My 2014 Hall of Fame Ballot

*Phone Rings*

Looking at the unknown number on the screen, I answering the phone cautiously.  “Hello?”

“Is this Tony Voda?  The author behind Plouffe’s New Hairdo?” the man on the other end asks.

“Umm, yes.  Why do you ask?” I reply amazed and still hesitant.

At this point the man delivers the most awesome phone call of my life.  “My name is (protected for privacy) with the BBWAA, you know the baseball writers…”

“Yes! I interrupt.  I know your organization.  You are the guys that vote on baseball awards and the Hall of Fame!”

“Exactly.  And that is why we are calling you.  We have some good news…”

I shake on the other end, not believing that this is true and hoping I know exactly what (name redacted) will say.

“… We would like to offer you a membership to the BBWAA for your excellence in writing.”


OK, so maybe that call didn’t happen… YET.  But if I did receive that call and had the privilege to join this very powerful and respectable (at most times) club, I have an idea of what my first piece of order would be…


Recently, the BBWAA released the list of eligible players for the Hall of Fame ballot.  I will not only include their link, but give a breakdown of how I got to my final ballot.

Quick recap of rules:

  1. Maximum of 10 players selected on your ballot.
  2. Voting standards are as follows:
    • Voting shall be based upon the player’s record, playing ability, integrity, sportsmanship, character, and contributions to the team(s) on which the player played.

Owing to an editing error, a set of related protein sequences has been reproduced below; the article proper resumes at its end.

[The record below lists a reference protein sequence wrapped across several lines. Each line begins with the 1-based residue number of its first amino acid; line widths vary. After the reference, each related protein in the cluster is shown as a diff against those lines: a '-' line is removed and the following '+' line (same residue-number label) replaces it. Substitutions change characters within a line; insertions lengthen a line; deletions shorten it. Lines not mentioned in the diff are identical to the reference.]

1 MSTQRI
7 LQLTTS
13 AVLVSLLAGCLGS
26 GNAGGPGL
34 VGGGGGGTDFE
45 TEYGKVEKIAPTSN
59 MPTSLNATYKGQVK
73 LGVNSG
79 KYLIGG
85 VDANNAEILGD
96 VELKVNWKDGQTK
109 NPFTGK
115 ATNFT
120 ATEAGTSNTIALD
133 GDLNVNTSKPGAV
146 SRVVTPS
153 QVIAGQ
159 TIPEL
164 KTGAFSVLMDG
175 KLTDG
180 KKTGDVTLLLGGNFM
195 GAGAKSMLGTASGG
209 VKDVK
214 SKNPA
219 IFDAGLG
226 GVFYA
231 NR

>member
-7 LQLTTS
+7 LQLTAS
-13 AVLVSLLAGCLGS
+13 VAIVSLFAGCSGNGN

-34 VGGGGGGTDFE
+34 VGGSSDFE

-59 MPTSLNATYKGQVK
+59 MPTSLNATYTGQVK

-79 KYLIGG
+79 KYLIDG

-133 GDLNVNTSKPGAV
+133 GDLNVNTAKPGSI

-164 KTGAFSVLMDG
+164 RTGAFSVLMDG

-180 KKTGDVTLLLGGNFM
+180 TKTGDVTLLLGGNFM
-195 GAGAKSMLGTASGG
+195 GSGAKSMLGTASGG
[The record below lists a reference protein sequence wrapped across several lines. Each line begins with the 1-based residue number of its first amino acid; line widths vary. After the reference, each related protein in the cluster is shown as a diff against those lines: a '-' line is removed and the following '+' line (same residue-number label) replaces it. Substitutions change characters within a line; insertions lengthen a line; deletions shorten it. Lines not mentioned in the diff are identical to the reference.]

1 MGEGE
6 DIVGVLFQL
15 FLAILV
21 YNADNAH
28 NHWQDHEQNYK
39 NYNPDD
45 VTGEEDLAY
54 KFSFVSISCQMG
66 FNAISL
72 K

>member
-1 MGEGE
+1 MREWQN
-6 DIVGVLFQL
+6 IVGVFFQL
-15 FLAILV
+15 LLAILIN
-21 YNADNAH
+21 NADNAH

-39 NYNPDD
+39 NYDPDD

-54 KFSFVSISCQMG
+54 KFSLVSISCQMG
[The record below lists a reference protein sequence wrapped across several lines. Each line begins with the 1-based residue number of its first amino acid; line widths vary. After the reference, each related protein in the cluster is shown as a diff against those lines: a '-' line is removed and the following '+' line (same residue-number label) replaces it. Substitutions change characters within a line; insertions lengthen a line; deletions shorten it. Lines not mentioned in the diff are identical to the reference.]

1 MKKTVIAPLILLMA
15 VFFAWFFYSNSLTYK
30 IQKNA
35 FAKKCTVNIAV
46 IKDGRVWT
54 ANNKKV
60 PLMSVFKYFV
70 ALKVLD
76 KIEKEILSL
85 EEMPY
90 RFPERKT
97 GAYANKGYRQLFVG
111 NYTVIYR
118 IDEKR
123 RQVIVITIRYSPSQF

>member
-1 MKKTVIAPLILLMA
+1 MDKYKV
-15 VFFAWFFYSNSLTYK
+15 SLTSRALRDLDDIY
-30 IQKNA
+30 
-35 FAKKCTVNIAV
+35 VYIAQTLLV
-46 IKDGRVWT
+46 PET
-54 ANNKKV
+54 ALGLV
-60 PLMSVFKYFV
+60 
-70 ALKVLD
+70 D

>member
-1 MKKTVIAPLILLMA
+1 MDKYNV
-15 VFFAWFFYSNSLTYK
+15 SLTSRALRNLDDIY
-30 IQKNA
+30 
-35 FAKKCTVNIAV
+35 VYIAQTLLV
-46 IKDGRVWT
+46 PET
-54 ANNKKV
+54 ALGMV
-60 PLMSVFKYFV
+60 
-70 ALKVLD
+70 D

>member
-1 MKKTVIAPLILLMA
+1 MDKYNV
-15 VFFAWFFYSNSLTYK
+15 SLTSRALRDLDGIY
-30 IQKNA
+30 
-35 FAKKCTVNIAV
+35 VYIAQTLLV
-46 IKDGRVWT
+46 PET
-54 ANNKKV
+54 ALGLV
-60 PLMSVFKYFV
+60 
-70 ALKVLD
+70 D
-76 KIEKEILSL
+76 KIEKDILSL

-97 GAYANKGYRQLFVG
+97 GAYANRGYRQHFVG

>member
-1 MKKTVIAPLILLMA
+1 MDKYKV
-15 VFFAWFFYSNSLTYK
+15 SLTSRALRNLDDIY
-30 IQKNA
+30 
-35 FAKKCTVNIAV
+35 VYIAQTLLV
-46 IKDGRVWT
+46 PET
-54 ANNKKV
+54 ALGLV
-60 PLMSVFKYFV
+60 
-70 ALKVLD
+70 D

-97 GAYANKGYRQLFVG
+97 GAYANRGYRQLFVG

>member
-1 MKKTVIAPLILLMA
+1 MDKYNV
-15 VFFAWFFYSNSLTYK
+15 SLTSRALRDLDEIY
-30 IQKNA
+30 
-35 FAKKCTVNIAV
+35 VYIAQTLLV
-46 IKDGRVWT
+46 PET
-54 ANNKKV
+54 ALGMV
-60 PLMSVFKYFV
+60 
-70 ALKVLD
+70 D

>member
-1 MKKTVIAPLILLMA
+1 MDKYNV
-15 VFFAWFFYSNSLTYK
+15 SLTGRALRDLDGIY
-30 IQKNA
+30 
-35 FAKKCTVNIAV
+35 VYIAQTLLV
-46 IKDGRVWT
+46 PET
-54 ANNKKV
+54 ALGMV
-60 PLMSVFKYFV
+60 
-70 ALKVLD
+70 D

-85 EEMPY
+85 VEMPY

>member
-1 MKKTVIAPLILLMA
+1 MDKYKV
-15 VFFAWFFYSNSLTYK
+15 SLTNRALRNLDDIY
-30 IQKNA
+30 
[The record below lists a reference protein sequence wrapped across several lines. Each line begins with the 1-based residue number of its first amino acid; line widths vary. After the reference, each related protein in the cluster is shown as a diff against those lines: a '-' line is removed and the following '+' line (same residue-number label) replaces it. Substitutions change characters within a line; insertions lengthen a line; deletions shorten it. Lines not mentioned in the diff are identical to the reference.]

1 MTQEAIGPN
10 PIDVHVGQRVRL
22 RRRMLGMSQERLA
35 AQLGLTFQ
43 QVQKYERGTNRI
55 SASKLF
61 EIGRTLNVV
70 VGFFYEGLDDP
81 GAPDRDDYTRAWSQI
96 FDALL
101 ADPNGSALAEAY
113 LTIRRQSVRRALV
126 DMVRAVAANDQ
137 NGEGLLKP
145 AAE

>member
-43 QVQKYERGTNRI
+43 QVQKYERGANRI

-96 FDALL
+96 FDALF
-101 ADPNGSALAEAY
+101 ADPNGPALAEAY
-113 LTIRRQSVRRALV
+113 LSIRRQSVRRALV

3. Ballot must be returned by December 31.
  4. Players receiving 75% or more of the vote will be elected to the Hall of Fame.

Alright, with the rules out of the way, let’s play!

First Pass Through The List:

At first glance, I let my mind pick out the names that make most sense as being “Hall-worthy” in my head and write those down.  Not being a “final vote”, I am not bound by the rules above… yet.

The List In My Head:

  1. Jeff Bagwell
  2. Craig Biggio
  3. Barry Bonds
  4. Roger Clemens
  5. Tom Glavine
  6. Greg Maddux
  7. Edgar Martinez
  8. Fred McGriff
  9. Mark McGwire
  10. Mike Mussina
  11. Rafael Palmeiro
  12. Mike Piazza
  13. Sammy Sosa
  14. Frank Thomas
  15. Larry Walker

All of these guys, theoretically are Hall-worthy in my head.  but since I have 15 chosen for 10 spots, I must do a second sweep and narrow it down a bit.  Sorry guys.

The Final List:

Taking my top choices from above, I choose to use my full allotment of 10 choices to fill my ballot.  I will list the players in two buckets:

Welcome To The Hall:

  1. Craig Biggio
  2. Barry Bonds
  3. Roger Clemens
  4. Tom Glavine
  5. Greg Maddux
  6. Mark McGwire
  7. Rafael Palmeiro
  8. Mike Piazza
  9. Sammy Sosa
  10. Frank Thomas

Next Year, Guys:

  1. Jeff Bagwell
  2. Edgar Martinez
  3. Fred McGriff
  4. Mike Mussina
  5. Larry Walker

The reasoning:

We all have our own way of handling those who cheated while playing the game.  Some want to clear the record books and white wash the history as much as possible, while others just flat out own it.  I fall in the latter…

BUT, I also want to make it well known for anyone who visits the Hall of Fame to know what good things, great players, AND tainted memories are included in this era of baseball.  We celebrate other felonious men in the Hall – people who are racist, bigots, cheaters (in other regards), and other nasty men – so what makes the ‘Roid-Ragers worse than the other questionable men before them?  Baseball has the ugly and highly visible scar of segregation until 1947, surely this is worse than steroids?  Many of the men in the Hall from that era and prior were well documented racists, doing much more damage to the game than someone injecting themselves with deadly serum (yes, they potentially heal faster or are stronger in the short term, but it destroys the body in the long term).